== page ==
Over time, industry came to believe that validation had to include a broader range of equipment and processes and a greater
level of detail, and as a result, validation costs went up. In response, the industry attempted to distribute the responsibility
for validation among participants in the quality process. For example, industry suddenly decided that validation had to include
commissioning activities and engineering pre-cursor activity to equipment qualification, so they started requiring that contractors
and subcontractors test and document various aspects of IQ. The approach of requiring increased involvement from vendors also
extended to factory acceptance tests. Such tests—which have ranged from simple vendor testing and certification to constructing
simulator panels to mimic the actuation of automated components—have also ranged in their true relevance to the validation
Market drivers completely unrelated to the field of validation often have determined the amount of effort put into validation.
For example, when equity markets dried up in the late 1990s, emerging biotech companies shifted their emphasis from scientific
investigation to bringing product to market as quickly as possible. The industry looked for cheaper and faster ways to push
through the validation process to move programs forward quickly. The result was simpler process validation studies that focused
on building three validation lots to demonstrate process predictability, rather than focusing on true process understanding.
Likewise, companies began buying more equipment from suppliers who offered "canned" validation protocols that could be purchased
and implemented, rather than developing their own protocols to challenge the equipment and thus increase the probability the
equipment would meet the needs of the process. The implication of these shifts was that validation was necessary, but not
essential to sound process development.
This short-cut approach to validation resulted in processes that were less stable at the commercial scale. FDA's recent revelations
about high-profile, approved products that may be unsafe, such as Vioxx and Serevent, and Congress's pressure on industry
to find ways to reduce the cost of drugs to the general public, have impacted both Big Pharma and biotech. In response, the
industry has recognized the need for a better way to reduce process and product risk.
The answer was a shift to a more scientifically driven development approach, often referred to as "Operational Excellence,"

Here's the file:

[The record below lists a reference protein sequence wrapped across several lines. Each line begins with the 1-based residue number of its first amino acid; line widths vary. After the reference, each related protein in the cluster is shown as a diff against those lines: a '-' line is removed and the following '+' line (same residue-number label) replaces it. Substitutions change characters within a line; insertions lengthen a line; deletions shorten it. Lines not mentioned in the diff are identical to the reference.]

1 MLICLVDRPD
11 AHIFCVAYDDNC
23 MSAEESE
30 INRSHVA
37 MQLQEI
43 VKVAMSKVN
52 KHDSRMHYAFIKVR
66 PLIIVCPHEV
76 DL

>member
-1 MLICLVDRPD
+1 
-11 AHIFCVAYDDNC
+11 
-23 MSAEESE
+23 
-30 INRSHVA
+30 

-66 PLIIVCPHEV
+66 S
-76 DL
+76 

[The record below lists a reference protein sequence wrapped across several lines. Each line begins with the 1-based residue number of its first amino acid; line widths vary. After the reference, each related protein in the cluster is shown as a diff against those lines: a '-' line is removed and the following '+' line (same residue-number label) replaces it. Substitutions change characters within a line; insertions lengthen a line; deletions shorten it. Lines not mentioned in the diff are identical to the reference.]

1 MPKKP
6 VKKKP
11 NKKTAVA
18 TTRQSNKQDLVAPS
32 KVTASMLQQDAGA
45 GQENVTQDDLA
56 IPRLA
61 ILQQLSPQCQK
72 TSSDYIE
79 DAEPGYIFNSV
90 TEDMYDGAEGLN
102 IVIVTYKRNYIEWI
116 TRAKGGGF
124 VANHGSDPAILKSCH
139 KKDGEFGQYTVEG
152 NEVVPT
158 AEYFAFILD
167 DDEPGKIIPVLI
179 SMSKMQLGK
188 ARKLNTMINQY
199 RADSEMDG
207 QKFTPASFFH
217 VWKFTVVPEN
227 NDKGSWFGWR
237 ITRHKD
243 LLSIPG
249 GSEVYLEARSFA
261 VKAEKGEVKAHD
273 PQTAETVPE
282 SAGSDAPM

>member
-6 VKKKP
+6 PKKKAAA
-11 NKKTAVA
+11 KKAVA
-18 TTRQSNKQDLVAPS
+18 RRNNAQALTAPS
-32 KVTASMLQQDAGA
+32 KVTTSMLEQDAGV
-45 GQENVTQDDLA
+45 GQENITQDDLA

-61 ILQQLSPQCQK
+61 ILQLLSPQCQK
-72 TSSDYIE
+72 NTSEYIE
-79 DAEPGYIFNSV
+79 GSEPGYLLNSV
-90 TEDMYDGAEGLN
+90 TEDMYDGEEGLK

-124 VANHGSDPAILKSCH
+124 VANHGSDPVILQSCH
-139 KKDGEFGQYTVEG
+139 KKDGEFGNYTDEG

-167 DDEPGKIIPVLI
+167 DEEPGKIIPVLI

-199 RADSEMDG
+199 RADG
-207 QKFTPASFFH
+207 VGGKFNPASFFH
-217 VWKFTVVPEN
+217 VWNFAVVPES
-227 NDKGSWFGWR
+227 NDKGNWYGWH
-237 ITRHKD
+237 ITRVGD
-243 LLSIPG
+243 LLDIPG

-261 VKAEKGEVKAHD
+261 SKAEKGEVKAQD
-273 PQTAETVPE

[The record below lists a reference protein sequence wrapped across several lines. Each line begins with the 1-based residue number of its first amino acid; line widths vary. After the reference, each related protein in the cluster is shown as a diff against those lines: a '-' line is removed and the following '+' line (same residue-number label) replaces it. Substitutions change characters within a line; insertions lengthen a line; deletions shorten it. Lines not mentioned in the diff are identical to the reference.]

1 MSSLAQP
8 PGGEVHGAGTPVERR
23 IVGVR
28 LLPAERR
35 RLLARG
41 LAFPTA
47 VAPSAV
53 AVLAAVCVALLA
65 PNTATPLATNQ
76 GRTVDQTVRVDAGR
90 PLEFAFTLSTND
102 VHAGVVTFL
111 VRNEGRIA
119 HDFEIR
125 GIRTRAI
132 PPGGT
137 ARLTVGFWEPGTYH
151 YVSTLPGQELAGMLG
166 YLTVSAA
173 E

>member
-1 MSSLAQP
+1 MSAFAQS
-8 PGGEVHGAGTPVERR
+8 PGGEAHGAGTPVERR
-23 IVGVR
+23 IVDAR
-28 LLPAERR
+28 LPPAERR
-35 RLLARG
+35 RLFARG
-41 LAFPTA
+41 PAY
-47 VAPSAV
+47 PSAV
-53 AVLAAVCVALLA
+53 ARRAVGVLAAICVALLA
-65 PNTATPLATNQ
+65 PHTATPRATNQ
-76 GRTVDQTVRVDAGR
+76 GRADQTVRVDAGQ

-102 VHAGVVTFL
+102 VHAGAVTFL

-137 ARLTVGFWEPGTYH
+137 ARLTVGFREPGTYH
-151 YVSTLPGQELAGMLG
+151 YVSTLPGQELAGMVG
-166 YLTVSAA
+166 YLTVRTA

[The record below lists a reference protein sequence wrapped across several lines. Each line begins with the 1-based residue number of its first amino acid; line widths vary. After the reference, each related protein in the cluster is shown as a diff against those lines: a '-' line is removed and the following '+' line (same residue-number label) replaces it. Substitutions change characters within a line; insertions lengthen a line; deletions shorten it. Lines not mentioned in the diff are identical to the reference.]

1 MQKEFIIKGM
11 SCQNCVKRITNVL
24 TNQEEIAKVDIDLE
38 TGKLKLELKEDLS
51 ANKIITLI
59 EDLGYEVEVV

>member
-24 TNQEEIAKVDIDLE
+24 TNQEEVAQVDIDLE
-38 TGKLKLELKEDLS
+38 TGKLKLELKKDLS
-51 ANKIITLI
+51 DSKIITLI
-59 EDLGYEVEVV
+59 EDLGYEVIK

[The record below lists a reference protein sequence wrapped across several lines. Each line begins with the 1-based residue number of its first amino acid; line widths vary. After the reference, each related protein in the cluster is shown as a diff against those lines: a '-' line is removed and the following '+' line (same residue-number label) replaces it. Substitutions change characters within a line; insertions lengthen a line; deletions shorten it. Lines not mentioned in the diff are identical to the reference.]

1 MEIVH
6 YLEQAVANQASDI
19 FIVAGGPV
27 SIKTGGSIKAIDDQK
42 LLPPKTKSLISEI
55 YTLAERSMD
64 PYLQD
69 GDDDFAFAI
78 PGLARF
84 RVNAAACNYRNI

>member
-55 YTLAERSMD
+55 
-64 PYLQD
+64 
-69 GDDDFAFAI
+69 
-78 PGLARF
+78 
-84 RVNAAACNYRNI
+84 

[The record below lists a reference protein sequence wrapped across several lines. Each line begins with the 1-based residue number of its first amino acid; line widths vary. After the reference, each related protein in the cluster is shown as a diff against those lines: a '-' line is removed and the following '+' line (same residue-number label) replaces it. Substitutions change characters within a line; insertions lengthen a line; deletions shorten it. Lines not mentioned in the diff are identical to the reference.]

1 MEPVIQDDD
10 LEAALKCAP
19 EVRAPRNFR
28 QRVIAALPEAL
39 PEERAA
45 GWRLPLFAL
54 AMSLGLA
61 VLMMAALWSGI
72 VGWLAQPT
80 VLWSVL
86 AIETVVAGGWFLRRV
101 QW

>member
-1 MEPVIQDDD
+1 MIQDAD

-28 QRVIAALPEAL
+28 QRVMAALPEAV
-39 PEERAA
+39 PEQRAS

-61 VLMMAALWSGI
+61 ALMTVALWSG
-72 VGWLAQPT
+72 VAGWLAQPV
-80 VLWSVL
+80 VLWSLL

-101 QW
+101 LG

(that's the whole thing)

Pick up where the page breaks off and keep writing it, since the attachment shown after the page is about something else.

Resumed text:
or "Process Excellence." This approach integrates process, quality, and business requirements to promote the science of development.
These quality initiatives integrate Six Sigma, Lean Manufacturing, Kepner-Tregoe, Theory of Constraints, Design of Experiments,
and Balanced Scorecards to establish process understanding. These methodologies emphasize the need to objectively define,
measure, and characterize critical variables that affect a process. While testing and data collection are integral components,
verification is the final culmination of the quality assessment—not the basis of quality.
Looking closely at these approaches, however, reveals that they based in a large part upon an approach that has been integral
to our quality systems for over 70 years—Walter Shewhart's cycle of Plan, Do, Check, Act (PDCA).
PLAN, DO, CHECK, ACT
Walter Shewhart, an enterprising statistician who worked at Bell Laboratories in the US during the 1930s, developed the science
of Statistical Process Control. An offshoot was the PDCA Cycle, often referred to as "the Shewhart Cycle." This tool was adopted
and promoted from the 1950s on, by W. Edwards Deming, the renowned quality management authority, and as a result the tool
also became known as "the Deming Wheel" (Figure 1).
Figure 1. PDCA "The Shewhart Cycle"
The PDCA Cycle was the first tool broadly adopted as a framework for continuous improvement. PDCA is a four-step quality improvement
cycle that promotes continuous improvement based on the method of design (plan), execution (do), analysis (check), and evaluation
(act). Sometimes referred to as plan/do/study/act, the cycle emphasizes the constant attention and reaction to factors that